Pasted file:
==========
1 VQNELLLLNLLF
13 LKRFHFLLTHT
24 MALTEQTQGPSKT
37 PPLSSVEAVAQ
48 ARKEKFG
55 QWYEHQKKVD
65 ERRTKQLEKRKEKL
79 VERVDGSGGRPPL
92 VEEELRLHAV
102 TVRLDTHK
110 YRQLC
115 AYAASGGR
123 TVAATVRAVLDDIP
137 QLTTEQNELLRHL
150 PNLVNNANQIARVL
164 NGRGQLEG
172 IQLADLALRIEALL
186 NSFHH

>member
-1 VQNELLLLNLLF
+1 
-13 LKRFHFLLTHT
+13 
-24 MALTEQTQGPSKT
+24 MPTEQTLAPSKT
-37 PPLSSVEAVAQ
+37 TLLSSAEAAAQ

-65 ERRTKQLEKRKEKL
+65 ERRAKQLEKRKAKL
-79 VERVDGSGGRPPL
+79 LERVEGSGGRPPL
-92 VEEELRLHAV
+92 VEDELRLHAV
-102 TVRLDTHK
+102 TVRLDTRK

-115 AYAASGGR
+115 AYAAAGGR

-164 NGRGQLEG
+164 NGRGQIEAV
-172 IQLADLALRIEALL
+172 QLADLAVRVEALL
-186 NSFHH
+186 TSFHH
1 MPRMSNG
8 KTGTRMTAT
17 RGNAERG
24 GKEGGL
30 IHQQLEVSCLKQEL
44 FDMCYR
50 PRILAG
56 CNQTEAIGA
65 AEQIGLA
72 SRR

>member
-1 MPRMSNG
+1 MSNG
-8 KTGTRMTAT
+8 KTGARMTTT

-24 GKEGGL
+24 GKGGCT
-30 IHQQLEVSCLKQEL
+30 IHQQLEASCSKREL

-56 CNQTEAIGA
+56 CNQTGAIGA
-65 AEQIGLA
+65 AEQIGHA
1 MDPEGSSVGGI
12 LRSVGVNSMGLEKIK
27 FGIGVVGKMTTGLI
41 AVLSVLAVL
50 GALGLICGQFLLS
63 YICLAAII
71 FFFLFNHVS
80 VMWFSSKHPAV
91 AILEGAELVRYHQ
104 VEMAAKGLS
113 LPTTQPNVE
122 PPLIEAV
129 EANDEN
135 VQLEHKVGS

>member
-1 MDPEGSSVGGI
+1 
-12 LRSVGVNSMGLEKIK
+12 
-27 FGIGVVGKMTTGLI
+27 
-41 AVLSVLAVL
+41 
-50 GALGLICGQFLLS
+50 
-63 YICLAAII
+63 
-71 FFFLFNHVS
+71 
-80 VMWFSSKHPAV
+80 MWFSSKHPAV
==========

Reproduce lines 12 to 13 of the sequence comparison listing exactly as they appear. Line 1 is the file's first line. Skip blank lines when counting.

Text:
115 AYAASGGR
123 TVAATVRAVLDDIP